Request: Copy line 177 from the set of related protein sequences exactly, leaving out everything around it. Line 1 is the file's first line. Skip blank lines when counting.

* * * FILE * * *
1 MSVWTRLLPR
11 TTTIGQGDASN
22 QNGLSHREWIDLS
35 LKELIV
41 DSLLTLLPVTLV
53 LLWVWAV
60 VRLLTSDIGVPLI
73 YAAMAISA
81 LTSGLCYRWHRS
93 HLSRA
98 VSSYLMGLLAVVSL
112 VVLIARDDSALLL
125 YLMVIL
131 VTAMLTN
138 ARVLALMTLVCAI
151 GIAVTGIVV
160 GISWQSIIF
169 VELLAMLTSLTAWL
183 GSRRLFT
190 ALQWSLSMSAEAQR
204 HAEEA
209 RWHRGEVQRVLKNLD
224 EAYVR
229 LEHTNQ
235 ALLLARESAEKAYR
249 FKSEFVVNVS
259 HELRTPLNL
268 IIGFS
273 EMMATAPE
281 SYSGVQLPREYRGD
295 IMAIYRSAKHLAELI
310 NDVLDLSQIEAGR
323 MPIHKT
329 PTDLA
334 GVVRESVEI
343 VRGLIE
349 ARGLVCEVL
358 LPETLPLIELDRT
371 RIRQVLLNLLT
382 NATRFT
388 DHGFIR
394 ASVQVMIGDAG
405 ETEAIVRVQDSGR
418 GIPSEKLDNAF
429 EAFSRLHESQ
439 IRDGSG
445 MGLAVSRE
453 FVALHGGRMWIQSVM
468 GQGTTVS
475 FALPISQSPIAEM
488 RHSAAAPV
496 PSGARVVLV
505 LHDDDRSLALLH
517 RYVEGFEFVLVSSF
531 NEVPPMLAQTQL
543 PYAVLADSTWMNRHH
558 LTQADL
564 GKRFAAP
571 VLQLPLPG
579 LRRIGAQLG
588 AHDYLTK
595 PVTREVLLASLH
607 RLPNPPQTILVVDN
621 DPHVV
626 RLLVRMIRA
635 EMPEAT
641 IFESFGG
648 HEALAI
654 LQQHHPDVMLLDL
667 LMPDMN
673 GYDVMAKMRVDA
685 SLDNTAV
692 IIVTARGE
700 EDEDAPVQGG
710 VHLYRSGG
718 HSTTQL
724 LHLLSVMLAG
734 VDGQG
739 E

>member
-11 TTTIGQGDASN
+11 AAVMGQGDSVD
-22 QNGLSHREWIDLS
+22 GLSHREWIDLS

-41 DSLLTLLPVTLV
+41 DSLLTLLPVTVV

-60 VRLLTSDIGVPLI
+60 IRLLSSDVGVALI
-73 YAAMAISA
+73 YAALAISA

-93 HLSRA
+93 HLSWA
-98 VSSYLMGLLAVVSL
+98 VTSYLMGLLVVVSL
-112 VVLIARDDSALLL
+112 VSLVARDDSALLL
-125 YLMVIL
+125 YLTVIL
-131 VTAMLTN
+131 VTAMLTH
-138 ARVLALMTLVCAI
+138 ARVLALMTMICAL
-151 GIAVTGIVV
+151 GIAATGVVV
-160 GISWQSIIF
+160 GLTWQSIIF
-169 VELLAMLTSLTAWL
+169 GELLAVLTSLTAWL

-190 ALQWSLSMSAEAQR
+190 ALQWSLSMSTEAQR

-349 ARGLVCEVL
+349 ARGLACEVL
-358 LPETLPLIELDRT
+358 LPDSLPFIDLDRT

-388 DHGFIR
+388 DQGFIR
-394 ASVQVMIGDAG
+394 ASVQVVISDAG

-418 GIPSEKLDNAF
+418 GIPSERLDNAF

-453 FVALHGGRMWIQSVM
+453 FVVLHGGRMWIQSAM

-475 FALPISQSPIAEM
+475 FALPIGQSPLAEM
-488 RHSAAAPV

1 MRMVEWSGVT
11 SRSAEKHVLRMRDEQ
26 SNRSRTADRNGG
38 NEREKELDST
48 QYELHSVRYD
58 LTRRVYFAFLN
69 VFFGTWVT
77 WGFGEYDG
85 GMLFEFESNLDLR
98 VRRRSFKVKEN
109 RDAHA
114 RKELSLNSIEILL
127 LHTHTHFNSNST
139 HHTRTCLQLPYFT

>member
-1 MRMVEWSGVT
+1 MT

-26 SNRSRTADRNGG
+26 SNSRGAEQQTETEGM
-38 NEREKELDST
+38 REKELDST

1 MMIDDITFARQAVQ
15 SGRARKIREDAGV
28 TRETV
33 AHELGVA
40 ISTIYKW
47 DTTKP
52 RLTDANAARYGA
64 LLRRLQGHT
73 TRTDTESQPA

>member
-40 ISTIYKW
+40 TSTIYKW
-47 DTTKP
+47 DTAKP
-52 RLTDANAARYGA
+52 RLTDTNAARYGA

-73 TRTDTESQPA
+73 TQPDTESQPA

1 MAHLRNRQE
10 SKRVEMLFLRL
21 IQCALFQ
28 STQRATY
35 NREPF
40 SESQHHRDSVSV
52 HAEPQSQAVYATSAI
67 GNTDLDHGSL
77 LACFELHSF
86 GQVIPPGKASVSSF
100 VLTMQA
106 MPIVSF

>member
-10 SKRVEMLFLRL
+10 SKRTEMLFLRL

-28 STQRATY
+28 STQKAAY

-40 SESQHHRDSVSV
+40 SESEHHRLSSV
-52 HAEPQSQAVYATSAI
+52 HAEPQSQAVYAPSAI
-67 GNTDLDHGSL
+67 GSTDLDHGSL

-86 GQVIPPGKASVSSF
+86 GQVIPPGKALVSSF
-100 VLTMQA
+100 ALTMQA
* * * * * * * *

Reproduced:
>member